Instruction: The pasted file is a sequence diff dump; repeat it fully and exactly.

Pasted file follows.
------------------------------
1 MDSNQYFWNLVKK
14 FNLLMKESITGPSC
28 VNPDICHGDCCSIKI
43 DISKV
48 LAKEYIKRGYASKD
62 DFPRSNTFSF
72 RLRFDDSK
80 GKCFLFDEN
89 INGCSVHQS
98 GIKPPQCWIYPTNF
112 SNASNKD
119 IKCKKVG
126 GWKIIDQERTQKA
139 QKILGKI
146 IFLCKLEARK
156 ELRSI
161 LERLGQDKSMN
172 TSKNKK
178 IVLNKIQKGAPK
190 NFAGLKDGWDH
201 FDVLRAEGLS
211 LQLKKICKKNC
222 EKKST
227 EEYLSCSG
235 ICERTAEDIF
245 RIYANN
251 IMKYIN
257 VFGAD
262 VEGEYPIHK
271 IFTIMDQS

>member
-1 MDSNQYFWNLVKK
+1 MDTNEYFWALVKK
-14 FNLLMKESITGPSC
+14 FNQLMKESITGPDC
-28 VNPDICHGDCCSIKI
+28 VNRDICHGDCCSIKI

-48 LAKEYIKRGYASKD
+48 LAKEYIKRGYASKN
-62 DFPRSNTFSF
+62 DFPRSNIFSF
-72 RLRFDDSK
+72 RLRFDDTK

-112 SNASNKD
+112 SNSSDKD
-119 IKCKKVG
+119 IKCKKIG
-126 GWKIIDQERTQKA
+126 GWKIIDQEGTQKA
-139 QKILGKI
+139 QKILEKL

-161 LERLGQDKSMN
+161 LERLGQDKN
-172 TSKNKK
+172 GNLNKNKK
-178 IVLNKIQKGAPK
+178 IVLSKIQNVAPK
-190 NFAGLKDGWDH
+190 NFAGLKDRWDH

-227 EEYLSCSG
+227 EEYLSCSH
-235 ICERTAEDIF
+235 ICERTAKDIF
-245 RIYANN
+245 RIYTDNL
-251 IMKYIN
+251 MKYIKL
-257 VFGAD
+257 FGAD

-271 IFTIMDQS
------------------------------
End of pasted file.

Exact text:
1 MDSNQYFWNLVKK
14 FNLLMKESITGPSC
28 VNPDICHGDCCSIKI
43 DISKV
48 LAKEYIKRGYASKD
62 DFPRSNTFSF
72 RLRFDDSK
80 GKCFLFDEN
89 INGCSVHQS
98 GIKPPQCWIYPTNF
112 SNASNKD
119 IKCKKVG
126 GWKIIDQERTQKA
139 QKILGKI
146 IFLCKLEARK
156 ELRSI
161 LERLGQDKSMN
172 TSKNKK
178 IVLNKIQKGAPK
190 NFAGLKDGWDH
201 FDVLRAEGLS
211 LQLKKICKKNC
222 EKKST
227 EEYLSCSG
235 ICERTAEDIF
245 RIYANN
251 IMKYIN
257 VFGAD
262 VEGEYPIHK
271 IFTIMDQS

>member
-1 MDSNQYFWNLVKK
+1 MDTNEYFWALVKK
-14 FNLLMKESITGPSC
+14 FNQLMKESITGPDC
-28 VNPDICHGDCCSIKI
+28 VNRDICHGDCCSIKI

-48 LAKEYIKRGYASKD
+48 LAKEYIKRGYASKN
-62 DFPRSNTFSF
+62 DFPRSNIFSF
-72 RLRFDDSK
+72 RLRFDDTK

-112 SNASNKD
+112 SNSSDKD
-119 IKCKKVG
+119 IKCKKIG
-126 GWKIIDQERTQKA
+126 GWKIIDQEGTQKA
-139 QKILGKI
+139 QKILEKL

-161 LERLGQDKSMN
+161 LERLGQDKN
-172 TSKNKK
+172 GNLNKNKK
-178 IVLNKIQKGAPK
+178 IVLSKIQNVAPK
-190 NFAGLKDGWDH
+190 NFAGLKDRWDH

-227 EEYLSCSG
+227 EEYLSCSH
-235 ICERTAEDIF
+235 ICERTAKDIF
-245 RIYANN
+245 RIYTDNL
-251 IMKYIN
+251 MKYIKL
-257 VFGAD
+257 FGAD

-271 IFTIMDQS